/ GAA

Kilkenny manager Brian Cody calls for a halt to the use of cards in hurling

Updated: Tuesday, 11 Feb 2014 14:15 | Comments

Brian Cody was speaking at a media day to announce Kilkenny's new deal with Glanbia
Brian Cody was speaking at a media day to announce Kilkenny's new deal with Glanbia

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Kilkenny manager Brian Cody has supported Eddie Keher’s suggestion to stop using cards in hurling.

The Cats manager today revealed concerns that hurling is losing physicality and new legislation and rules could ruin the sport.

Legendary hurler Keher argued last week that unfair sanctions due to fouls by players “full of honest endeavour” was having a negative impact on matches.

Speaking to RTÉ Sport, Cody said: “I would prefer if they did away with cards. Eddie Keher brought out a suggestion some time back.

“It is worth looking at for sure and contemplating. He was a stylish, elegant player who was massively skilful. He has a huge passion for the game.

“He would not be bringing out something without really considering it and thinking what would be the best for the game. I think certainly that is very productive rather than going further with different colour cards.

“He would have benefited from massive protection on the field of play from any kind of physical involvement. One of the great skills in the game is the physicality of the thing and getting in there where a fella has a hurl in hand and being able to contest at close quarters and using your body and all of that.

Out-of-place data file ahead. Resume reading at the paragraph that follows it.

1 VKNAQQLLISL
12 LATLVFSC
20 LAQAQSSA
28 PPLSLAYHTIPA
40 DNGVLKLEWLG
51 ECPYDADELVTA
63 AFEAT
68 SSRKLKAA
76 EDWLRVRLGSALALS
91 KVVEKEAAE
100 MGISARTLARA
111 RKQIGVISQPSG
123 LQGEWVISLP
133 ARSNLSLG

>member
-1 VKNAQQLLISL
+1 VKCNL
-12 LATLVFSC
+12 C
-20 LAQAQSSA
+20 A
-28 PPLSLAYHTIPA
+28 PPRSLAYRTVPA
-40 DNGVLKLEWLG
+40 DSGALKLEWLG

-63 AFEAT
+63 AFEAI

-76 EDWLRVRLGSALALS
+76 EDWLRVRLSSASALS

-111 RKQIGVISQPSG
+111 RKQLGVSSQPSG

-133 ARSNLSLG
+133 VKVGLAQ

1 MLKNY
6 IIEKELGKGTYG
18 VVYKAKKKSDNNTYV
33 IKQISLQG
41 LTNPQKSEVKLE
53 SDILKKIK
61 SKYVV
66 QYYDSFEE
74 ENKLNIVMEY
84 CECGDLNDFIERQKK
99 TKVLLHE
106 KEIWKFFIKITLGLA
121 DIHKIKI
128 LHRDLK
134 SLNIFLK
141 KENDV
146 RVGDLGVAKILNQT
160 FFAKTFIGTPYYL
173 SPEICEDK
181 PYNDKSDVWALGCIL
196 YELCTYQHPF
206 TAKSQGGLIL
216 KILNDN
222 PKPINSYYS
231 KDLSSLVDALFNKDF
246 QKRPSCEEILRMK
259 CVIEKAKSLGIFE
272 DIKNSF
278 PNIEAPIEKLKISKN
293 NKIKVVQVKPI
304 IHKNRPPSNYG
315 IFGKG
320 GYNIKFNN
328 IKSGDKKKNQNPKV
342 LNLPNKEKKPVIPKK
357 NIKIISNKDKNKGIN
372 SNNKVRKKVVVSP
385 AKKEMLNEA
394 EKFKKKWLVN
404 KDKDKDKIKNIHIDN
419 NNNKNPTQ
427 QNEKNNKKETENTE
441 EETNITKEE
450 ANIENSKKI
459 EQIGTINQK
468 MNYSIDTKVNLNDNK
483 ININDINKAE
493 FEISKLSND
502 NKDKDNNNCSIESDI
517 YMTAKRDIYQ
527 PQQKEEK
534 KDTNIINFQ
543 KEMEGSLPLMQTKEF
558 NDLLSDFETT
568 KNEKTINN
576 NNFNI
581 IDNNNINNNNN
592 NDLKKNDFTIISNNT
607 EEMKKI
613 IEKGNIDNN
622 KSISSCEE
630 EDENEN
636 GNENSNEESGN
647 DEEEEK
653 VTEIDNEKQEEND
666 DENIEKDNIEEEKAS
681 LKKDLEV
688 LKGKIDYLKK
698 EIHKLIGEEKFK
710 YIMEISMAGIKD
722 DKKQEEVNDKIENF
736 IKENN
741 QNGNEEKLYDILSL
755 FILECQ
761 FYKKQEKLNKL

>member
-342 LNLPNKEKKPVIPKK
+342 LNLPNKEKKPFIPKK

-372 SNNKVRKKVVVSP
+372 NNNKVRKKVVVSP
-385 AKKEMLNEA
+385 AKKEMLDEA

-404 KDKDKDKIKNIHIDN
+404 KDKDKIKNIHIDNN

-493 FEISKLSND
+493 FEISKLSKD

“Winning ball in tight situations and all of those things, they are the things that separate the real from the ordinary hurlers. The stylists like Eddie Kerr and Henry Shefflin, also Pa Horgan who was a victim of the game this year as well, were outstanding and there are so many of them for many counties, they are not interested in the game changing or messing with rules or anything like that.

“I don't understand it or why they are trying to do it."

“Physicality is confused with dirt. There is no dirt in the game.” - Brian Cody

Cody also said that it is difficult for a more cynical element to enter the game because of television replays and that it can't live within hurling, negating the need for a potential extra card like in football. 

“I've more concern about the will or pressure to dilute the game in some way. It is wrong as far as I'm concerned. The game has thrived for so long now.

“Physicality is confused with dirt. There is no dirt in the game. If there is, it is taken apart by television cameras and such like. It can't exist. It is not something that that is not part and parcel of the game.

“Occasionally you will get players that overstep the mark. There are rules there to deal with that. It should be left at that. It is a super game we have.

"If you try and develop it into a non-contact sport, which they will claim is not happening, but in reality they are veering more so towards that, whoever they are. 

“It is not healthy.”

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